animal spirits

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animal spirits pl (plural only)

  1. (medicine, now historical) The theorized ‘spirits’ or physiological principles which allowed for sensation and voluntary movement. [from 15th c.]
    • 1624, Democritus Junior [pseudonym; Robert Burton], The Anatomy of Melancholy: [], 2nd edition, Oxford, Oxfordshire: Printed by John Lichfield and James Short, for Henry Cripps, →OCLC:
      , vol.I, New York 2001, p.253:
      This is likewise evident in such as walk in the night in their sleep, and do strange feats: these vapours move the phantasy, the phantasy the appetite, which moving the animal spirits causeth the body to walk up and down as if they were awake.
    • 1723, Charles Walker, Memoirs of Sally Salisbury, section VI:
      His Brains will be found situated at the Head of the Os Pubis: His Animal Spirits acting more vigorously in that Part, than in the Upper Region.
    • 1759, Lawrence Sterne, The Life and Opinions of Tristram Shandy, Gentleman, Folio Society, published 2005, page 19:
      you have all, I dare say, heard of the animal spirits, as how they are transfused from father to son &c. &c.—and a great deal to that purpose:– Well, you may take my word, that nine parts in ten of a man's sense of his nonsense, his successes and miscarriages in this world depend upon their motions and activity [...].
  2. Liveliness, vivacity, a happy tendency to action. [from 18th c.]
    • 1813, Jane Austen, Pride and Prejudice, Plain Label, published 1975, page 63:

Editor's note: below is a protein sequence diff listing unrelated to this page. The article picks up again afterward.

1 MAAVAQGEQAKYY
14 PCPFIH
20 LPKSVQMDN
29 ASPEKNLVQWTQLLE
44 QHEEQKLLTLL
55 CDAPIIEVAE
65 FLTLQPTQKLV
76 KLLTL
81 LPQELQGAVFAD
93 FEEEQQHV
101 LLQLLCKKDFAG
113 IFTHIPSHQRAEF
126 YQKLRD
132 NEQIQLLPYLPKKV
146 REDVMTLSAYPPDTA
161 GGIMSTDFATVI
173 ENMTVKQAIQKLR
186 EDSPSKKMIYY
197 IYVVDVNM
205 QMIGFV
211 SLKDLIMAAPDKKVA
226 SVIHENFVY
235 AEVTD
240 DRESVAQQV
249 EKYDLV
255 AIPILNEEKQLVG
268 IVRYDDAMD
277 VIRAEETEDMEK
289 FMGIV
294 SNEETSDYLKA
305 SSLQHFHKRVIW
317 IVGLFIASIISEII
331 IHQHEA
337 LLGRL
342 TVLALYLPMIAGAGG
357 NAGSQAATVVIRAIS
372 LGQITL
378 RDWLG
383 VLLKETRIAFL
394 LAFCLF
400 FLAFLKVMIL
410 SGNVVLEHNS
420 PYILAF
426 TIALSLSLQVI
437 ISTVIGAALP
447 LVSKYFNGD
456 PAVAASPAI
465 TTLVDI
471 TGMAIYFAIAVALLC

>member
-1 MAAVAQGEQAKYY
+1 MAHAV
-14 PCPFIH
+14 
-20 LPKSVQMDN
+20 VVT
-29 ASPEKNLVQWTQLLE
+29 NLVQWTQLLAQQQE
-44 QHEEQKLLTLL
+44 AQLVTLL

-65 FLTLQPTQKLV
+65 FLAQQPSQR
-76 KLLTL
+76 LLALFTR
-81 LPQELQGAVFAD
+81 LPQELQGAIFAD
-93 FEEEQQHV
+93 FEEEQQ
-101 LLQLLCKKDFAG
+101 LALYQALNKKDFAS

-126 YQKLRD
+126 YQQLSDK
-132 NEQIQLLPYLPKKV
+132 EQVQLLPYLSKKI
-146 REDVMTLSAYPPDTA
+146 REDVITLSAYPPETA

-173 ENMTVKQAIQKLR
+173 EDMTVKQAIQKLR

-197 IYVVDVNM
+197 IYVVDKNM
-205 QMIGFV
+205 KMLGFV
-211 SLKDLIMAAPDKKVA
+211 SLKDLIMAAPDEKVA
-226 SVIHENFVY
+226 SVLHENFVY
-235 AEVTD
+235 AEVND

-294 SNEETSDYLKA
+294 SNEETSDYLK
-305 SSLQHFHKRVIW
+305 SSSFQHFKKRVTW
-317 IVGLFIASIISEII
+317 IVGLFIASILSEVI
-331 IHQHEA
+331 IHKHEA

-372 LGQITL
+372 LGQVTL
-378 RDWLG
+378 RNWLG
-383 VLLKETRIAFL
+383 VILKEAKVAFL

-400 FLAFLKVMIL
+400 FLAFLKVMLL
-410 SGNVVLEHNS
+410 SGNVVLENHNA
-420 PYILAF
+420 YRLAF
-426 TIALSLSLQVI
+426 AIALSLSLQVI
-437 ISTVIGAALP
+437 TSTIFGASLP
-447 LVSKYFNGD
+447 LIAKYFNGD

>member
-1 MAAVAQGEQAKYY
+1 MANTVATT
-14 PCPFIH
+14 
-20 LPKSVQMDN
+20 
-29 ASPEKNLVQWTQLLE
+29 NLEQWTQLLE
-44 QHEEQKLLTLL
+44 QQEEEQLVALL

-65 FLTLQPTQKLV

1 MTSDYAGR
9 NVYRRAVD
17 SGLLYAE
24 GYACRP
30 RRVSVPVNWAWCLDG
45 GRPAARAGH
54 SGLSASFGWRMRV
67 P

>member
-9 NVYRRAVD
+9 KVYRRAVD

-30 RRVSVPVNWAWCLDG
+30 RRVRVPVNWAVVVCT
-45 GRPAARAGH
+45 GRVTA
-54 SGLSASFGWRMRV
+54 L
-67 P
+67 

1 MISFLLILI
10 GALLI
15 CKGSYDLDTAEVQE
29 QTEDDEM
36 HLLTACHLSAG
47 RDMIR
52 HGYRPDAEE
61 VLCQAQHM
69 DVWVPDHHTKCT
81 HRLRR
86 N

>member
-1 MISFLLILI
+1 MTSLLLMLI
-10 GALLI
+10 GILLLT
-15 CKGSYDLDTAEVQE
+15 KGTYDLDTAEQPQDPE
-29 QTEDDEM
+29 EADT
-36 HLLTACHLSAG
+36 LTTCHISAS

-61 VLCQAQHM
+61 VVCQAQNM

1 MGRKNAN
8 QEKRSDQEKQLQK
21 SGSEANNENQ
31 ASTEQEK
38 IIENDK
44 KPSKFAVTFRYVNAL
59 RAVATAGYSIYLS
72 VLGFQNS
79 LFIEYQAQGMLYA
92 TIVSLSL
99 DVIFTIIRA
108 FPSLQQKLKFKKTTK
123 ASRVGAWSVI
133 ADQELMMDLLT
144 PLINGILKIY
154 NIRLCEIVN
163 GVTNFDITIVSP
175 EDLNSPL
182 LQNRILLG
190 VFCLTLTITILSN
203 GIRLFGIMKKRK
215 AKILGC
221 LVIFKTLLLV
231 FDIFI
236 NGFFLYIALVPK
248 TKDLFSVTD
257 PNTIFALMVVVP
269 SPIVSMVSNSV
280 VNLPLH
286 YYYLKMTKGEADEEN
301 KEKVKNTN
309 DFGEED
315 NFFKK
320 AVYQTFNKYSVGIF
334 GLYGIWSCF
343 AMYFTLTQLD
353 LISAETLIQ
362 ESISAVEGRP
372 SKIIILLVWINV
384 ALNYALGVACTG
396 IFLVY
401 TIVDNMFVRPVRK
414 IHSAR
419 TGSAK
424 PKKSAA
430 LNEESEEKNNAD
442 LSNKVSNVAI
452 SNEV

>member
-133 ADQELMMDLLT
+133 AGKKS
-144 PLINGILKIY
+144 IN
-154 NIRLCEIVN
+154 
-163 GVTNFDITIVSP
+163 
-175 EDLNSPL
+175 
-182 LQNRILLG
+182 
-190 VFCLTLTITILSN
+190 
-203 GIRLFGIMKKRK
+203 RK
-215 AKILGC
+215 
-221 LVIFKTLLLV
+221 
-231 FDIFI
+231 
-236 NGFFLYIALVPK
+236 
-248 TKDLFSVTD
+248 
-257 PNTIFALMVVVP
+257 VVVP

She had high animal spirits, and a sort of natural self-consequence, which the attention of the officers, to whom her uncle's good dinners, and her own easy manners recommended her, had increased into assurance.
    • 1936, John Maynard Keynes, The General Theory of Employment, Interest, and Money, page 161:
      Most, probably, of our decisions to do something positive, the full consequences of which will be drawn out over many days to come, can only be taken as a result of animal spirits — of a spontaneous urge to action rather than inaction, and not as the outcome of a weighted average of quantitative benefits multiplied by quantitative probabilities.
  3. (economics) After Keynes (citation 1936, above), the emotional and intuitive factors that drive business decisions whether to make investment gambles. [from 20th c.]
    • 1975, Hyman P. Minsky, John Maynard Keynes, page 11:
      This flaw exists because the financial system necessary for capitalist vitality and vigor — which translates entrepreneurial animal spirits into effective demand for investment — contains the potential for runaway expansion, powered by an investment boom.
    • 2005, Roger S. Frantz, Two minds: intuition and analysis in the history of economic thought, page 91:
      The existence of animal spirits does not imply that "irrational psychology" is the controlling factor in business and economics.
    • 2006, Robert J. Shiller, Irrational Exuberance, page 233:
      One of John Maynard Keynes's most famous terms, "animal spirits," is another name for much the same concept as irrational exuberance